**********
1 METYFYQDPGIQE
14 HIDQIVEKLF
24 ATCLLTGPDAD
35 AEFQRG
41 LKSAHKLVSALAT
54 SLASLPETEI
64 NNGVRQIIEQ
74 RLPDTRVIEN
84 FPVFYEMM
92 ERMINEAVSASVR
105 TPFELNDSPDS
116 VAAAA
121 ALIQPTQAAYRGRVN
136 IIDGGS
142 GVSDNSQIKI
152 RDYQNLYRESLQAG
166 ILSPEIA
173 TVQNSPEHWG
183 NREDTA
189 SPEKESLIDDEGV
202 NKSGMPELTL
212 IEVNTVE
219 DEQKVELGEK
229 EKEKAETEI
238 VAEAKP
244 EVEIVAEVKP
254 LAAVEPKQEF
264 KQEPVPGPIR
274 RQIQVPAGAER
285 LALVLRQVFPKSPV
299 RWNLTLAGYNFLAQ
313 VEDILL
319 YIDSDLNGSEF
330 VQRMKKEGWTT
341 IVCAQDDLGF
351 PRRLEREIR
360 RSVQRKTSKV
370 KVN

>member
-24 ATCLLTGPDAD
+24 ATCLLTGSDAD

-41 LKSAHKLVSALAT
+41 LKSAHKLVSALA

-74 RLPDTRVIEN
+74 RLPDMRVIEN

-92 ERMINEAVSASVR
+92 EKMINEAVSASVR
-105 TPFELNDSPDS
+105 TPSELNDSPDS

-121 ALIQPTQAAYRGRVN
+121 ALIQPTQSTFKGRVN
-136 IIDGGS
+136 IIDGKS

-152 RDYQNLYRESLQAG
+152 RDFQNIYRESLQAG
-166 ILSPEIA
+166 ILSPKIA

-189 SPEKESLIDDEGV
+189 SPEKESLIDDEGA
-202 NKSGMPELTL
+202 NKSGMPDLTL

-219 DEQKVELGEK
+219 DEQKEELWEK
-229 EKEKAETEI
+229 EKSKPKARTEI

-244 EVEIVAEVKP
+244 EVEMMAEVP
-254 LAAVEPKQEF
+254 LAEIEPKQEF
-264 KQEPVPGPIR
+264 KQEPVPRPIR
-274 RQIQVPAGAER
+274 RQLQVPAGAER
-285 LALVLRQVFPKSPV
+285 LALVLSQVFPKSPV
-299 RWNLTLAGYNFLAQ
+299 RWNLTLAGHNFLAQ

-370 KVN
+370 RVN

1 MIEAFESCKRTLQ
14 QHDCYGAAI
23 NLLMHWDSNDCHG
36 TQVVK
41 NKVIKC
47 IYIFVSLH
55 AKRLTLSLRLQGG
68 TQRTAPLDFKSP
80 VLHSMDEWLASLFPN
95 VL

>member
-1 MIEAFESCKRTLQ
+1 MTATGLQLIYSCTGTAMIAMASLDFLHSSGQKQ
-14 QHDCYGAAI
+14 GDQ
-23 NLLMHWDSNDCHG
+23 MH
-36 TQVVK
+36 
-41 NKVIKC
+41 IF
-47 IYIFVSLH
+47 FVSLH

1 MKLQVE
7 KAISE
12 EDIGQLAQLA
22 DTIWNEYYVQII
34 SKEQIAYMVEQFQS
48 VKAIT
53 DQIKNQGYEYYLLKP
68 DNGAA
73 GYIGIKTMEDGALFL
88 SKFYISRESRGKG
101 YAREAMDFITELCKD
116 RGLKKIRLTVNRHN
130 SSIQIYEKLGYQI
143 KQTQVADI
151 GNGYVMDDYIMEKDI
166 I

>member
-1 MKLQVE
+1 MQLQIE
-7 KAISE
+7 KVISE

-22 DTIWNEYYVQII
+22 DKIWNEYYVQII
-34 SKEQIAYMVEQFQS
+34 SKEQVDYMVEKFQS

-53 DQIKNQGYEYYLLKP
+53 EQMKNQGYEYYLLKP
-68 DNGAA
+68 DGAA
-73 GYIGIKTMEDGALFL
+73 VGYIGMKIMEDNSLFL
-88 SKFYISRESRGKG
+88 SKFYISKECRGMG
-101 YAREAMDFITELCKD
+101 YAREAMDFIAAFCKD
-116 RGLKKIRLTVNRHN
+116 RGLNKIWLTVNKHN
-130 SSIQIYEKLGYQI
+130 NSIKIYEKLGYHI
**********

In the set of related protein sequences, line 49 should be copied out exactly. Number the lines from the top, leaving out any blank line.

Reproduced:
+105 TPSELNDSPDS